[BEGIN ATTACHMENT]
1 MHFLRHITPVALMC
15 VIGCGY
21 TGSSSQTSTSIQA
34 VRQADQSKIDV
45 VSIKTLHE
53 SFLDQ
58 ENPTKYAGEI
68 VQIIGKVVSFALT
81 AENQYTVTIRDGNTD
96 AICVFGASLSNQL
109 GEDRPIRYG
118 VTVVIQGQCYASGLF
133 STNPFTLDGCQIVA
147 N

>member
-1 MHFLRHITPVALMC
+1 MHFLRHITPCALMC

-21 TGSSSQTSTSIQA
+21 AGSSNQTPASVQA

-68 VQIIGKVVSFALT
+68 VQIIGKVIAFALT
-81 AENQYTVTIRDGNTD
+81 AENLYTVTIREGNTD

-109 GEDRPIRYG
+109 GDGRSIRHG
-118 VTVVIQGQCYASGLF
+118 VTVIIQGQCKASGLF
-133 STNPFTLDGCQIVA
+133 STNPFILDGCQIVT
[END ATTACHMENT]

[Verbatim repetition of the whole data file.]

1 MHFLRHITPVALMC
15 VIGCGY
21 TGSSSQTSTSIQA
34 VRQADQSKIDV
45 VSIKTLHE
53 SFLDQ
58 ENPTKYAGEI
68 VQIIGKVVSFALT
81 AENQYTVTIRDGNTD
96 AICVFGASLSNQL
109 GEDRPIRYG
118 VTVVIQGQCYASGLF
133 STNPFTLDGCQIVA
147 N

>member
-1 MHFLRHITPVALMC
+1 MHFLRHITPCALMC

-21 TGSSSQTSTSIQA
+21 AGSSNQTPASVQA

-68 VQIIGKVVSFALT
+68 VQIIGKVIAFALT
-81 AENQYTVTIRDGNTD
+81 AENLYTVTIREGNTD

-109 GEDRPIRYG
+109 GDGRSIRHG
-118 VTVVIQGQCYASGLF
+118 VTVIIQGQCKASGLF
-133 STNPFTLDGCQIVA
+133 STNPFILDGCQIVT